The sales team: one of the topics about which product managers seem to vent most. The relationship between product management and the sales team can work well, but more often than not it’s a source of frustration for both sides. And if your company is in the business of selling products, it’s in your best interests to fix this problem. Here are three ways companies can build a better sales team.
If you’ve ever attempted to use a business bank account, you’ll probably already know that their customer service is Byzantine and could be more accurately called customer disservice. You’ll probably already know that their online banking services look like they were built by a committee of people who have never used the internet.
You’ll certainly know that if you make a slight cashflow slip, you’ll pay through the nose in fines, yet if the bank makes a ‘slip’ – or in this case, knackers their online business banking for the first two working days of 2016 – you won’t even get an apology to begin with:
@HSBC_UK_Help still unable to access business account. That's one working day now. Hoping for an apology. Not good enough.
— Karen Castle (@Castleishome) January 4, 2016
This is the story of why I’m going to be disappointed with 99% of all airlines for the foreseeable future.
I’m writing about 100 things I’ve learned as a product manager.
Like doing the washing-up, vacuuming under the sofa or cleaning your windows, housekeeping tasks with your product can get neglected because they’re tedious, not as interesting as new features and so on. However, if you’ve ever found yourself eating breakfast cereal out of an oven tray with a serving spoon because every single item of cutlery and crockery is festering in a pile in your sink, it should be apparent there is inherent value in tackling housekeeping tasks bit by bit over time.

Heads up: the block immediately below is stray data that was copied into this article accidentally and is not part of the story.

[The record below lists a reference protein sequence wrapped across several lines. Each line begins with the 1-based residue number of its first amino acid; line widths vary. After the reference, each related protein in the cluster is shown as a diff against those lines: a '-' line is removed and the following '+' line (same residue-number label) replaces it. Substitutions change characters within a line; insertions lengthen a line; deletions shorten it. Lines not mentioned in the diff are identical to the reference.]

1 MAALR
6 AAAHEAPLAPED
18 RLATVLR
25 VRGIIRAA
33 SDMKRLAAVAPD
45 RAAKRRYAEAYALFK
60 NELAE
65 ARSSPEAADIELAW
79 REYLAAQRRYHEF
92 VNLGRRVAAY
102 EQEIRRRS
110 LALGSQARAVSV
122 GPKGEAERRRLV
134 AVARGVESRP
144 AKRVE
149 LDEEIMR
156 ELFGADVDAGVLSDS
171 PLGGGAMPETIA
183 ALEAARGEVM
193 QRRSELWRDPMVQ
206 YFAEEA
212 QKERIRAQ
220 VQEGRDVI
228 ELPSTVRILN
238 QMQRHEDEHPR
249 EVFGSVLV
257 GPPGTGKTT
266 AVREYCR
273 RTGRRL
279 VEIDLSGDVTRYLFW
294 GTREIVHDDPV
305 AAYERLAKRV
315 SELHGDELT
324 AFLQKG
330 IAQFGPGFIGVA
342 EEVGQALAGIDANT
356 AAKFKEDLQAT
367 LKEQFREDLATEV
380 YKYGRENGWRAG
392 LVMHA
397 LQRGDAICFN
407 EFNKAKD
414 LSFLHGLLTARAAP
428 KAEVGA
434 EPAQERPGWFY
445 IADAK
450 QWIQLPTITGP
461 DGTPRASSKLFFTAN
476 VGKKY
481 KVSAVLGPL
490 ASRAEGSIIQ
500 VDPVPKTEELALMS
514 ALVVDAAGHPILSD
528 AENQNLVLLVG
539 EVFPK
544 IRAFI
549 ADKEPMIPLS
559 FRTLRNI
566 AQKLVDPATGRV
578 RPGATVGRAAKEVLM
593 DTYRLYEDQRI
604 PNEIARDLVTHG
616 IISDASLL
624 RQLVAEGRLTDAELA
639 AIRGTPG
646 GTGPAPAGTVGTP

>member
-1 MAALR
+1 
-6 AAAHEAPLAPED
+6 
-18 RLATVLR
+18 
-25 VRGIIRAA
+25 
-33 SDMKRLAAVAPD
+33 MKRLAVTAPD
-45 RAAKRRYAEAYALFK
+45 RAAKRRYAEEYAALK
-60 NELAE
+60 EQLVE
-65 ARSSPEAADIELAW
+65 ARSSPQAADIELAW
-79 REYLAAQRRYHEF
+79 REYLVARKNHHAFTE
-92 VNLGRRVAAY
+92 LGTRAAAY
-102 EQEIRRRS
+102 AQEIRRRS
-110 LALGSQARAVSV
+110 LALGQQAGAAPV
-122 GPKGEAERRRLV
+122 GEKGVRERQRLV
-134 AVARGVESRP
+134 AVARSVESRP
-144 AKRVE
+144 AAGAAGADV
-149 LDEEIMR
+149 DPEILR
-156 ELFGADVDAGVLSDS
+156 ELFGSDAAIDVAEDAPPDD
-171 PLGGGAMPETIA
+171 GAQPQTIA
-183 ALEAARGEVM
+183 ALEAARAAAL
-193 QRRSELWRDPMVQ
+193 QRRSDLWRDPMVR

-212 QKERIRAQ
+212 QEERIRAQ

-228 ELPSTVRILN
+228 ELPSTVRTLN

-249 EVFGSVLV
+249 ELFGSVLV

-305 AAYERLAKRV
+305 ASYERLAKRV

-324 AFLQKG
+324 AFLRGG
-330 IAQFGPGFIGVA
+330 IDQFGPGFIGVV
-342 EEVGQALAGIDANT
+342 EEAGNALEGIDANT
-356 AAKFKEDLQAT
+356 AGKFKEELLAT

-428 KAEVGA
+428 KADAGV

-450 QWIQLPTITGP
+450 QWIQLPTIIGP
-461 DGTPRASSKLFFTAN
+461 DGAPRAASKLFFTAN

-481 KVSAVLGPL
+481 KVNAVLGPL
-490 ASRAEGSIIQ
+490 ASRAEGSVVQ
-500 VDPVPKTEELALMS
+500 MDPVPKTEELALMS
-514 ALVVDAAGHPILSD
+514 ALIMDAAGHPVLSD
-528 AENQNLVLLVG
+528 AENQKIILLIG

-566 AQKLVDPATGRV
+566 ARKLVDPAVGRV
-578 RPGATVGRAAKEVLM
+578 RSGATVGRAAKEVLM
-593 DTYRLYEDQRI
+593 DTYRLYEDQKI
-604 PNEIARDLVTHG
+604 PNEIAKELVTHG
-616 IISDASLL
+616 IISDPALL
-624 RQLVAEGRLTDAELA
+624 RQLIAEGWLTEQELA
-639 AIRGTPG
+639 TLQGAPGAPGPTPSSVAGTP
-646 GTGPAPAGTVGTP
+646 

Quarter-inch drills or quarter-inch holes?
Despite relying on each other for the success of their products, the Sales and Product teams often have a jarring relationship. This is far from ideal. By looking at where things go wrong we can identify a better way of working with each other. The prizes on offer: shorter sales cycles, more easily achieved targets and customers who are always happy to hear from you.
By failing to grasp the demographics of their customer base, Demon Internet appears to have scored a convincing customer service own-goal with their email upgrade.
I’m writing about one hundred things I’ve learned about being a product manager.
People value something most when they’ve just lost it or come close to doing so. If your product prevents this happening, you need to save your client this ball-ache by helping them remember how much they value what they have now so that they don’t take it for granted.
How much would you invest to prevent a mass customer exodus? Everything Everywhere, the merged T-Mobile / Orange behemoth, was happy to spend £150 per customer to shore up its customer base following the post-merger restructuring.
What did it gain? A reduction in monthly churn from 1.7% to 1.3%, significant given their customers number well into the millions, plus an additional 300,000 customers locked into long-term contracts in place of short-term pre-pay contracts.
I once worked with a chap who managed an online service, which charged by amount of data stored. The service was popular and growing its revenues, however the P&L model assumed that data was stored compressed, when in fact the reverse was true. Thus, the more popular the service became, the more it lost money on running costs…
A few months ago, I co-presented a short speaking slot at this year’s Satmetrix Net Promoter European Conference. I’ve reproduced an excerpt from their official blog of the event for posterity.
You can see the full article in its original form at Satmetrix’s European Conference Blog 2010.